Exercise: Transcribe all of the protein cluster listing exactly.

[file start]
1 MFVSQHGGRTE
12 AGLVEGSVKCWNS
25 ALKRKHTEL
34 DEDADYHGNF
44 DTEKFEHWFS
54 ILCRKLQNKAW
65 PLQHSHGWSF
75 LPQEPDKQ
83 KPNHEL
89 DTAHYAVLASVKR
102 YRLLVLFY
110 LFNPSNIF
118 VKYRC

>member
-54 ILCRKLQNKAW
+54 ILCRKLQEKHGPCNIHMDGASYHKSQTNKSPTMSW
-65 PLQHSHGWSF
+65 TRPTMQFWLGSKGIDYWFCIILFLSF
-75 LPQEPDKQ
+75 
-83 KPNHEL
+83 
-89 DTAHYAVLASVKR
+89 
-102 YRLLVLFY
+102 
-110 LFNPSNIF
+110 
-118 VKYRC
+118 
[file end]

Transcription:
1 MFVSQHGGRTE
12 AGLVEGSVKCWNS
25 ALKRKHTEL
34 DEDADYHGNF
44 DTEKFEHWFS
54 ILCRKLQNKAW
65 PLQHSHGWSF
75 LPQEPDKQ
83 KPNHEL
89 DTAHYAVLASVKR
102 YRLLVLFY
110 LFNPSNIF
118 VKYRC

>member
-54 ILCRKLQNKAW
+54 ILCRKLQEKHGPCNIHMDGASYHKSQTNKSPTMSW
-65 PLQHSHGWSF
+65 TRPTMQFWLGSKGIDYWFCIILFLSF
-75 LPQEPDKQ
+75 
-83 KPNHEL
+83 
-89 DTAHYAVLASVKR
+89 
-102 YRLLVLFY
+102 
-110 LFNPSNIF
+110 
-118 VKYRC
+118 